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Long IslandTransportationLIRR

How the gap problem all started

The gap problem now facing the Long Island Rail Road was set in motion more than 150 years ago, as the fledgling railroad pushed east from Jamaica, building stations on donated land.

In the early days of train travel, passengers climbed onto steam trains from ground level, mounting stairs built into the sides of the cars.

Towns and villages that wanted LIRR stations provided land to the railroad. It posed no problem then that many of these parcels sat on curved sections of track.

Many years later, however, those curves would create some of the worst gaps on the railroad -- gaps the LIRR now is trying to narrow.

In the beginning

In the 1830s, as the newly incorporated LIRR expanded to Hicksville and Farmingdale, it used whatever land local officials made available to build stations, said LIRR spokeswoman Susan McGowan.

Forty percent of the LIRR's stations were built on curved sections of track.

"It may have started 150 years ago as a little, tiny platform where a conductor came down and put a box on the ground ... and it has now turned into Hicksville station," said Metro-North Commuter Railroad spokeswoman Marjorie Anders.

Those curves proved problematic when the railroad began raising platforms to the height of train doors in the early 1900s -- a practice that expanded in the '50s and '60s.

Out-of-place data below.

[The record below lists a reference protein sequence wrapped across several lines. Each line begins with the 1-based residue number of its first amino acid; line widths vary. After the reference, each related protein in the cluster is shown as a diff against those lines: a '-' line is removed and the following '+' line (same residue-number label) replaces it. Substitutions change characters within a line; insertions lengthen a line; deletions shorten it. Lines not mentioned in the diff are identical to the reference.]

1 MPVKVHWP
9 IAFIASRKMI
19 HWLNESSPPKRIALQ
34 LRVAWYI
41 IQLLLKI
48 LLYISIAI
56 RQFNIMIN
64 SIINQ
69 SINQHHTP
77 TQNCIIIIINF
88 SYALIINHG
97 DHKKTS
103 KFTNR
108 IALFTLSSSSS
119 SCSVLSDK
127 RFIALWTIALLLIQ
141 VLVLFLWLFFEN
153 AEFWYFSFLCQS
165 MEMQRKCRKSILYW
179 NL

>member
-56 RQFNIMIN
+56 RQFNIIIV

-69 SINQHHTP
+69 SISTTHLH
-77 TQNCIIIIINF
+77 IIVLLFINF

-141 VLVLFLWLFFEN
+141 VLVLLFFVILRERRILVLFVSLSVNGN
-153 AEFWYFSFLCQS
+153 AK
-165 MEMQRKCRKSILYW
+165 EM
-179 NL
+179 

Engineers faced a new dilemma: If they set tracks too close to these raised platforms, trains might plow into the platforms. But if they set the tracks too far away, passengers risked falling into the gap they had created.

Gap standards

Another century-old factor contributing to the size of platform gaps emerged when the LIRR began offering service to the newly built Penn Station. To use Penn Station, the LIRR had to meet clearance requirements -- still effective today -- that restrict train width to no more than 10 feet.

Narrower trains mean wider gaps.

The railroad industry developed standards for the minimum clearance needed for freight trains -- which are wider than passenger trains -- to pass safely. This standard, mandated by New York state railroad law, is 5 feet, 7 inches from the center of the tracks to the platform.

Metro-North uses this measurement as its internal standard. The LIRR, however, sets its tracks an extra inch farther from the platform, a practice dating to 1963. LIRR officials, who are now reconsidering the practice, said they did not know why it was adopted.

These internal standards combined with the widths of the train can be used to calculate gap sizes.

Metro-North, which does not use Penn Station, has wider trains than the LIRR. As a result, Metro-North's standard minimum gap is as small as 5 inches, while the LIRR's is 8 inches.

Government oversight agencies have never mandated a maximum width for platform gaps that they could enforce. Instead, they have focused almost exclusively on allowing enough room for trains to pass through stations.